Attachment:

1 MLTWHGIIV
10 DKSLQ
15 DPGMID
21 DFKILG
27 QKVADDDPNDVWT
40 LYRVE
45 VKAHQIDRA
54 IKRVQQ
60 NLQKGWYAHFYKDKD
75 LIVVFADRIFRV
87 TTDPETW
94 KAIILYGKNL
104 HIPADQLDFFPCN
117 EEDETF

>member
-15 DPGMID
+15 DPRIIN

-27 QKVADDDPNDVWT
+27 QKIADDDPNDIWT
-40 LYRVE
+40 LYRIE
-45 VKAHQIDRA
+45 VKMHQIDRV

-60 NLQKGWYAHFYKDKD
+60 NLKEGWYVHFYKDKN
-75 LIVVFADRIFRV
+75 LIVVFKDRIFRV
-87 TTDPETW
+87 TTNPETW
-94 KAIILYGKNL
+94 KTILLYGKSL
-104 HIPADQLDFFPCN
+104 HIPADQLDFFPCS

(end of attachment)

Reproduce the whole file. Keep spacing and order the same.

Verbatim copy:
1 MLTWHGIIV
10 DKSLQ
15 DPGMID
21 DFKILG
27 QKVADDDPNDVWT
40 LYRVE
45 VKAHQIDRA
54 IKRVQQ
60 NLQKGWYAHFYKDKD
75 LIVVFADRIFRV
87 TTDPETW
94 KAIILYGKNL
104 HIPADQLDFFPCN
117 EEDETF

>member
-15 DPGMID
+15 DPRIIN

-27 QKVADDDPNDVWT
+27 QKIADDDPNDIWT
-40 LYRVE
+40 LYRIE
-45 VKAHQIDRA
+45 VKMHQIDRV

-60 NLQKGWYAHFYKDKD
+60 NLKEGWYVHFYKDKN
-75 LIVVFADRIFRV
+75 LIVVFKDRIFRV
-87 TTDPETW
+87 TTNPETW
-94 KAIILYGKNL
+94 KTILLYGKSL
-104 HIPADQLDFFPCN
+104 HIPADQLDFFPCS